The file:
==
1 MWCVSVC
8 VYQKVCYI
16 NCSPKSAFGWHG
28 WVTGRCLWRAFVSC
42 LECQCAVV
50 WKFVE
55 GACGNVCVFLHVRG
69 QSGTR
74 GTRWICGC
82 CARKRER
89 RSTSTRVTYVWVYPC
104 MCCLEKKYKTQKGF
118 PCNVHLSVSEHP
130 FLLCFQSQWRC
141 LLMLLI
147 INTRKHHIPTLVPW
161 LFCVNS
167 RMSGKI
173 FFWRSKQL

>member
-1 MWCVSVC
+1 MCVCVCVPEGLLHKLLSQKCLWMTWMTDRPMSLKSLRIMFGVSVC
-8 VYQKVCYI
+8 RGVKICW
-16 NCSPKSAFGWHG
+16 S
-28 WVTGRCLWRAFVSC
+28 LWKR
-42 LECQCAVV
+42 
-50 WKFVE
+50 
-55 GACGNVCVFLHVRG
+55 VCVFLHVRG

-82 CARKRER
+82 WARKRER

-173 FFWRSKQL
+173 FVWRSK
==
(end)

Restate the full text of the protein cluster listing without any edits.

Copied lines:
1 MWCVSVC
8 VYQKVCYI
16 NCSPKSAFGWHG
28 WVTGRCLWRAFVSC
42 LECQCAVV
50 WKFVE
55 GACGNVCVFLHVRG
69 QSGTR
74 GTRWICGC
82 CARKRER
89 RSTSTRVTYVWVYPC
104 MCCLEKKYKTQKGF
118 PCNVHLSVSEHP
130 FLLCFQSQWRC
141 LLMLLI
147 INTRKHHIPTLVPW
161 LFCVNS
167 RMSGKI
173 FFWRSKQL

>member
-1 MWCVSVC
+1 MCVCVCVPEGLLHKLLSQKCLWMTWMTDRPMSLKSLRIMFGVSVC
-8 VYQKVCYI
+8 RGVKICW
-16 NCSPKSAFGWHG
+16 S
-28 WVTGRCLWRAFVSC
+28 LWKR
-42 LECQCAVV
+42 
-50 WKFVE
+50 
-55 GACGNVCVFLHVRG
+55 VCVFLHVRG

-82 CARKRER
+82 WARKRER

-173 FFWRSKQL
+173 FVWRSK